The financial services company Standard & Poor’s raised the city of Williamsburg’s long-term bond rating from AA+ to AAA April 8, indicating a stable economic outlook through 2016. The rating is the highest that S&P issues.
“The rating is uplifting to a community,” City Manager Jack Tuttle said.
S&P, which rates many types of financial entities, including banks and countries, first rated the city in 2010. Williamsburg solicited its first rating, but the recent upgrade was unsolicited.
“It’s a respected outside source looking at the city’s economic condition, and giving it what you might call a USDA Grade A rating,” Tuttle said.
In its report, which is available online, the company credits City Council for strong financial management.
“We believe that the city’s strong management has contributed to financial strength that mitigates some of the risk associated with the tourism-based local economy,” S&P said in a release.
The Virginia Gazette reported the day after the rating upgrade that the tourism industry in Williamsburg has not yet recovered from the slump caused by the economic recession in 2008. Williamsburg’s budget indicates that sales tax revenues, a primary source of investment income, remain nearly four hundred thousand dollars short of their 2008 peak.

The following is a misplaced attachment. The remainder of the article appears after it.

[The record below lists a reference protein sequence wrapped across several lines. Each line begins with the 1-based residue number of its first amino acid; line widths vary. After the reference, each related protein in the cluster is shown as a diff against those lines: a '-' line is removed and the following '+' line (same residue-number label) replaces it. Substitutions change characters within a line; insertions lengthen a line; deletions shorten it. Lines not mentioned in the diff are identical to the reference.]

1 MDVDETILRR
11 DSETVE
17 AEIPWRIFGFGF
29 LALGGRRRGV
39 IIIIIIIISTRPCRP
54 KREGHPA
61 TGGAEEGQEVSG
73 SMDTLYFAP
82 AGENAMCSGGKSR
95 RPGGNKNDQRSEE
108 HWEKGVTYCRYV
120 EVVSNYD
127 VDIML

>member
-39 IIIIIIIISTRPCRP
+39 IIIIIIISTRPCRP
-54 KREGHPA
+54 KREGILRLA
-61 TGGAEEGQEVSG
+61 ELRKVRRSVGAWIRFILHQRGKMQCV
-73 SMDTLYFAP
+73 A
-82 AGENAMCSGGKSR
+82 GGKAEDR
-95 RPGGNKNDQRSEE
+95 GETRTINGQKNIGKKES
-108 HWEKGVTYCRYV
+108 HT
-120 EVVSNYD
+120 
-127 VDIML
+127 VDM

“Our city is performing fairly well despite the lagging tourism economy, but I still think there is significant room for improvement in tourism,” City Councilman Scott Foster ’10 J.D. ’14 said. Foster, who is looking to get reelected when his term expires in June, credited the rating to the city’s large reserves and fiscal prudence.
Though the ratings agency acknowledged that Williamsburg’s tourism-based economy is highly volatile, it said the city could mitigate the risks associated with that volatility.
Tuttle said that the city has already taken many stabilizing actions. For instance, Williamsburg sets aside 35 percent of its annual revenues in savings. The ratings agency praised the city’s high level of liquidity, which often exceeded the thirty-five percent minimum.
S&P’s report also credited the College of William and Mary, Williamsburg’s largest employer, for its stabilizing effect on the city’s economy.
The new rating is unlikely to have a large effect on the city’s investment projects or budgetary policy. The rating will lower borrowing costs for the city, but Williamsburg rarely finances its projects by issuing bonds, instead preferring to spend money acquired through the sales tax.
“I don’t think the rating is going to change our policy at all, because the rating means that what we are doing works,” Foster said.
According to Tuttle, the rating won’t change any of the city’s policies, but that does not mean the rating is meaningless.
“Once you become a AAA you don’t want to drop back to AA, so this will make the city look harder, and try to be worthy of that AAA rating,” he said.